As the weather heats up, we’re all slathering and spraying on more sunscreen. While applying that SPF-30 at regular intervals may seem like a chore, a quick look at the ways we protected ourselves from UV rays before the advent of modern sunscreen will make you thankful that all you need to stay safe is a friend to do your back. 

1. Jasmine and Rice  

Ancient Egyptians prioritized light and fair skin as a symbol of beauty, so they needed protection; the oldest reference to skin care and sun protection can be found on their papyrus scrolls and tomb walls. Interestingly, some of the compounds they used really work: Rice bran actually contains UV-absorbing gamma oryzanol, and jasmine can help repair damaged DNA. 

2. Olive oil  

Ancient Greeks wore veils and large brimmed hats to evade the sun, and also rubbed olive oil on their skin as a line of defense. Of course, that did absolutely nothing in the way of protection, but it did make their skin very soft.

3. Tsuga

Also known as native hemlock, the extract from this coniferous tree was used by some Native Americans as a dye and mixed with deerfat to create a salve to treat sunburns.

4. Tannin 

Otto Veiel of Austria published one of the first reports of a substance protecting skin from ultraviolet rays in 1878. However, since tannin is a yellow/brown organic substance made from plant tissue (much like tsuga), it stained the skin darker—a side effect many were trying to avoid.  

5. Zinc Oxide 

Zinc oxide paste, which protects against both UVA and UVB rays of ultraviolet light, has been used for hundreds of years. But because it's not easily absorbed into the skin, its popularity has waned with anyone who doesn’t want to look like one of those comical tourists with a painted white nose. It has made a comeback in recent years as a nanoparticle in certain sunscreens, though, because even though it makes you look funny, it works really well.

6. Zeozon 

The name may sound futuristic, but this is a sun protectant that dates back to 1910. Zeozon was derived from horse chestnut tree extract and marketed as a way to avoid both sunburns and freckles. However, it was quite pasty and therefore not very popular.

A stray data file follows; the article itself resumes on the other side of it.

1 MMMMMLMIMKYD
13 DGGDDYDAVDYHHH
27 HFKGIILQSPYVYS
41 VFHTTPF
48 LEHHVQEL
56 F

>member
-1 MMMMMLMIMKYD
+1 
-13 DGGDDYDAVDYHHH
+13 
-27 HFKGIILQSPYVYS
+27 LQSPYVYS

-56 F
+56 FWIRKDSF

7. Milton Blake’s compound  

One of the first usable sunscreens came from Australia. Milton Blake invented a compound for sunburn cream in his kitchen in the 1920s. After 12 years of experimentation in his apartment, Blake began producing and selling the cream through his company Hamilton Laboratories. Blake’s descendants still run the company and market sunscreens.

8. Ambre Solaire 

This product was developed in 1935 as a tanning oil by French chemist named Eugene Schueller, who is better known as the founder of one of the world’s leading beauty companies: L’Oreal. Ambre Solaire contained a sun filter and claimed “Tanning five times faster without burning!” It can still be bought today.  

9. Glacier Cream 

Despite the previously mentioned oils and pasty balms, Swiss chemist Franz Greiter has been credited with finding the first modern sunscreen, Gletscher Creme or Glacier Cream. He got quite sunburned during a 1938 climb of Mount Piz Buin and decided an effective protection against the sun was needed; he later named his company after the mountain. Although it was effective in 1946, it's estimated that the first Glacier Cream had an SPF of only 2. More effective variations of Glacier Cream are sold today and claim “cutting edge sun protection with luxurious skincare for anyone who wants to enjoy life in the sun.”

10. Red Vet Pet 

During World War II, airman Benjamin Green wanted protection from the sun during his missions, and this unfortunately named substance was the concoction he whipped up. Red Vet Pet was short for “red veterinary petrolatum (petroleum jelly),” a heavy, unpleasant red jelly. It was a great physical barrier and served its purpose in life raft emergency kits, but it was unpleasant to wear. Green tweaked the ingredients, added a little cocoa butter and coconut oil, and eventually invented Coppertone